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Urinary Tract Health and Antibacterial Benefits: Animal

Displaying 1 - 10 of 29

Cranberries (Vacciniummacrocarpon aiton) in dog nutrition: influence on diet digestibility and palatability and in the course of urinary tract infections

Posted: 
March 2, 2021
Authors: 
Olszewski, V. R.; Bastos, T. S.; Komarcheuski, A. S.; Oliveira, S. G.; Warth, J. F. G.; Felix, A. P
Journal: 
Arquivo Brasileiro de Medicina Veterinaria e Zootecnia; 2020. 72(5):1971-1979.
Abstract: 

The objective was to evaluate the effects of cranberry on blood and urinary parameters of dogs (experiment I), digestibility of nutrients (experiment II), palatability of diet (experiment III) and the influence of cranberry on E. coli UPEC-MRHA fimbriae in vitro (experiment IV). For experiment I and II, ten dogs were fed with diets containing 0% or 0.4% cranberry for 30 days. Experiment III compared the diets containing 0% and 0.4% cranberry using 16 adult dogs. There were no statistical differences (P>0.05) in the blood parameters evaluated. Dogs consuming cranberry presented lighter color and appearance of urine, compared to the control group (P<0.05). The diet containing cranberry showed higher digestibility of dry matter, organic matter, ether extract, higher metabolizable energy (P<0.05) and reduced fecal sialic acid concentration (P<0.05) compared to the control diet. There was no influence of cranberry on the formation of fimbriae of E. coli UPEC-MRHA. There was a lower intake ratio of the diet containing cranberry (P<0.05). The inclusion of 0.4% cranberry increases the digestibility of nutrients and influences the color and appearance of urine of dogs. However, it reduces diet palatability and does not alter the adhesion of E. coli UPEC-MRHA in vitro..

Cranberry powder attenuates benign prostatic hyperplasia in rats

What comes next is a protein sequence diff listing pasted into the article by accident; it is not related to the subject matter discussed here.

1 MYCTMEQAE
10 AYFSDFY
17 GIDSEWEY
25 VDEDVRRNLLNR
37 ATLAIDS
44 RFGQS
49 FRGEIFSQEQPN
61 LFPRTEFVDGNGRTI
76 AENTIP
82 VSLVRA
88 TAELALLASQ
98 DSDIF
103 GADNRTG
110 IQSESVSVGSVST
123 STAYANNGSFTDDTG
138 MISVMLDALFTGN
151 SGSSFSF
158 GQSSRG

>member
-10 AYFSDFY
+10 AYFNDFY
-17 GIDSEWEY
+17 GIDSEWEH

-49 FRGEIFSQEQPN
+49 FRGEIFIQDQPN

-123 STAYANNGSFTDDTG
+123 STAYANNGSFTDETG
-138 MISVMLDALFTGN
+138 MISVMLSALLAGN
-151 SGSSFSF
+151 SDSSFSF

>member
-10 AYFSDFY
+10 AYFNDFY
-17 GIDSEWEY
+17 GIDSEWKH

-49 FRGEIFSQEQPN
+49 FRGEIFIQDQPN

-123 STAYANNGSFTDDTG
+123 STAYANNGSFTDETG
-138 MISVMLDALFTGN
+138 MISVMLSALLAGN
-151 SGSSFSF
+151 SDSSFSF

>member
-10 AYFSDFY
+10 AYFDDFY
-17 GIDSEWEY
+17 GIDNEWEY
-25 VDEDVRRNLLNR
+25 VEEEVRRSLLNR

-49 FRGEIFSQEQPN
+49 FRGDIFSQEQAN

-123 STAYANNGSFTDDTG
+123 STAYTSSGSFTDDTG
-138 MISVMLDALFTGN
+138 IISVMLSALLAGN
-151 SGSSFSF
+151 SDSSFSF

Posted: 
March 2, 2021
Authors: 
An YeonJu; Lee JeongYoon; Kim YulHa; Jun WooJin; Lee YooHyun
Journal: 
Journal of Medicinal Food; 2020. 23(12):1296-1302
Abstract: 

Cranberry powder (CR) is reported to be effective against lower urinary tract symptoms (LUTS) and recurrent urinary tract infections. Benign prostatic hyperplasia (BPH) in men older than 50 years is a common cause of LUTS. Here, we attempted to evaluate if CR is also effective for treating BPH using a BPH-induced rat model, which was orally administered CR. Male Sprague-Dawley rats weighing 200-250 g were randomly divided into the following six groups (n = 9): noncastration group; castration group; BPH group; BPH and cranberry for 8-week (CR8W) group; BPH and cranberry for 4-week (CR4W) group; and BPH and saw palmetto group (saw palmetto). Compared with the BPH group, the CR8W group showed a significant decrease in prostate weight (by 33%), dihydrotestosterone (DHT) levels (by 18% in serum and 28% in prostate), 5-alpha reductase levels (18% reduction of type 1 and 35% of type 2), and histological changes. These results indicate that CR could attenuate BPH by inhibiting 5-alpha reductase and by reducing other biomarkers such as prostate weight and DHT levels. Thus, CR may be an effective candidate for the development of a functional food for BPH treatment.